ICICI bank: ICICI Bank new darling of Dalal Street as HDFC Bank falters

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NEW DELHI: Growth in the banking business is seen as a proxy for any country’s economic growth. But like Orwellian novels, not all banks are getting equal treatment from investors, some are more equal than others.

And, if there is one bank that analysts believe will trump all others in the current leg of economic growth, it is

. This stock has been outperforming some of the biggest names in the sector for a while now – in terms of business as well as stock price.

The outperformance is expected to be continued. Analysts tracking the banking sector believe ICICI Bank shares can jump up to 40 per cent from here on in the next 12 months. The stock has already gained 28 per cent this year compared with flat performance of HDFC Bank.

In the June quarter, ICICI Bank reported 23 per cent year-in-year (YoY) strong core pre-provision operating profit (PPoP) growth on healthy credit growth of 17 per cent YoY, which was better than HDFC Bank’s 14 per cent. Net interest margins were strong too, up 20 bps YoY to 3.9 per cent.

Annualised slippage ratio for Q1FY22 was elevated at 3.9 per cent, but management flagged a decline for Q2FY22 and significant decline for H2FY22. NIM stood at 3.89 per cent, up 5 bps QoQ, benefiting marginally from liquidity drawdown as well as higher yield on surplus liquidity.

Shivaji Thapliyal of Yes Securities said elevated slippages are largely a single quarter phenomenon. He has a ‘buy’ rating on ICICI Bank with a revised target price of Rs 859. The stock traded near Rs 675 on Monday.

The bank management has cited two risks on the yield side: competitive pressure and risk of RBI lagging in rate hikes vis-à-vis a rise in cost of deposits. However, they also stated the net impact will be minimal over the rate cycle.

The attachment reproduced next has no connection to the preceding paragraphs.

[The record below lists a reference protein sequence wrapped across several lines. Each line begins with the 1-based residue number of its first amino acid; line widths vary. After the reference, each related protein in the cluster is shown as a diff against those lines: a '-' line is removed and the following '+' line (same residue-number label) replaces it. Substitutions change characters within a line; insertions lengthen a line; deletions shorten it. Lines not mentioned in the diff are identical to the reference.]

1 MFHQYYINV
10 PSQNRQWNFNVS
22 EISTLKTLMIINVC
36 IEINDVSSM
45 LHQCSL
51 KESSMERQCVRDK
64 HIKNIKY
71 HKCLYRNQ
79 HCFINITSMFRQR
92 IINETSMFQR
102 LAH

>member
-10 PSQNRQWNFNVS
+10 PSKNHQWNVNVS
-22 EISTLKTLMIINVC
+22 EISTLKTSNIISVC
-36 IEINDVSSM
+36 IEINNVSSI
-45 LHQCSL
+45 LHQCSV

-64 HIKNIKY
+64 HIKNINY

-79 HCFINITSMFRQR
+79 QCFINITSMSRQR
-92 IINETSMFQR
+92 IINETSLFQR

“ICICI Bank’s better growth performance in Q1 and healthier outlook reflect its increasing confidence in portfolio quality and a hunger to gain market share without compromising quality/pricing. Strong capital/provisioning should help the bank withstand any shocks,” said Anand Dama of

who has a target of Rs 825 on the scrip.

For the banking sector, the most imminent risk is higher defaults due to the second wave of the pandemic. The lender holds Covid-19 related provisions of Rs 6,425 crore (~0.9 per cent of loans), despite utilising provisions of Rs 1,050 crore in Q1FY22. It remains confident that its provision buffer is sufficient to manage potential provisioning requirements.

“Restructured loans remain under control at 0.7 per cent of loans. Provision coverage remains best in the industry and additional Covid-19 provision buffer provides comfort on normalization in credit cost. We expect RoA/RoE to improve to 1.8 per cent/15.3 per cent for FY23,” said Nitin Aggarwal of Motilal Oswal.

Among the global brokerages, CLSA is most bullish with a price target at Rs 940. Morgan Stanley pegs 12 month target at Rs 900 while Jefferies sees it at Rs 830 in the same period.

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